This week's blog post is written by Miranda, a Yahel fellow living in the Ramat Eliyahu neighborhood in Rishon LeZion.
On October 22, 2020, I moved into my apartment in Rishon LeZion and began my two-week quarantine. Although at one point cases were rising, causing the country to go into lockdown and the program start date being delayed, I was not going to let it stop me from arriving in Israel. This pandemic taught me how to be patient and flexible, which was important when waiting for the start date of Yahel. I wanted to return to this country and make change despite any obstacles. Although it was frustrating to continually delay my flight, something I tell myself is that frustration helps us grow. Living in Israel during a pandemic has had some challenges, but I always make my way through. It can be challenging sometimes to talk to a local while wearing a mask because it requires you to speak extra loudly. This is especially challenging in a country where English is not the first language of the locals. Challenges help us grow and become stronger people. I have noticed that the locals maintain social distancing and always wear masks. In my hometown back in the United States, I noticed that people neglected social distancing and wearing masks. This reassures me that Israel takes the pandemic more seriously than the United States.
(pictured: the new Yahel Social Change Fellows getting to know each other in the Opening Seminar)
Similar to the United States, life with masks and Zoom calls as opposed to in-person meetings has become the new normal. I am prepared to be completing some of my volunteering on Zoom rather than in person, but luckily, I have become more familiar with technology while living on Zoom for the past eight months. I chose to be a participant of the Yahel Social Change Fellowship to immerse myself into the Israeli culture, improve my Hebrew speaking, and serve the community while offering them my youth work and English teaching skills. I wanted to come to Israel because it is where I feel a sense of belonging since my Jewish religion is acknowledged here. I developed a strong connection to the country when I participated on the Taglit Birthright Israel trip when I was a sophomore in college. I knew I wanted to come back for a longer period of time. Additionally, after working with youth on their English language proficiency both inside and outside of the United States, I then became determined to help make English language learning an easier and stress-free process for youth. My skills gained from these experiences will support my work as a Yahel Social Change Fellow. In the classroom, I can offer my determination and patience. As an English language instructor, I developed different teaching styles for my students, which I can integrate into a classroom setting in Israel. I have watched others struggle academically and have always been passionate about closing the academic achievement gap among children so all children can succeed despite any circumstances.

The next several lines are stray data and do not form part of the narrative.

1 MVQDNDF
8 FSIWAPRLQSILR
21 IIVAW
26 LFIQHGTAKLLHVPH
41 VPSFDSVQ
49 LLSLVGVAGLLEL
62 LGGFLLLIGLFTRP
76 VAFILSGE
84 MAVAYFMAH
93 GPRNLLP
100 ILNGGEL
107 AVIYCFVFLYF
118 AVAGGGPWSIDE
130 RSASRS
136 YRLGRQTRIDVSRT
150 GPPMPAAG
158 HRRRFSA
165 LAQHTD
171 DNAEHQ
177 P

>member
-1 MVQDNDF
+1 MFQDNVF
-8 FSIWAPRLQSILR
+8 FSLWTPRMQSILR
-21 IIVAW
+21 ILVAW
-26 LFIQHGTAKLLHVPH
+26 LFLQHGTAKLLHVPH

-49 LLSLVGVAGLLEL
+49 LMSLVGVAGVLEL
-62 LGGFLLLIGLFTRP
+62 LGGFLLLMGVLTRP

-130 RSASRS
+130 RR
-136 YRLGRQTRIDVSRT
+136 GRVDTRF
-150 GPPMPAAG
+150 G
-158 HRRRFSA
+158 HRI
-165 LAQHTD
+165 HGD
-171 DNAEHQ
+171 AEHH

I envision that teaching on Zoom will pose challenges, however, I will not let that stop me from making English learning a smooth and easy process for students in Israel. In order for the students to have a smooth learning experience, I will use more visuals, like images, to keep the students engaged so they do not just have to listen to me talk. I have noticed that during my experience with Zoom learning, it is easy for students to zone out when the instructor just talks. However, when visuals are shown via screen share, that keeps people more focused. Quality is more important than location, and therefore, we should not let any circumstances prevent our hard work.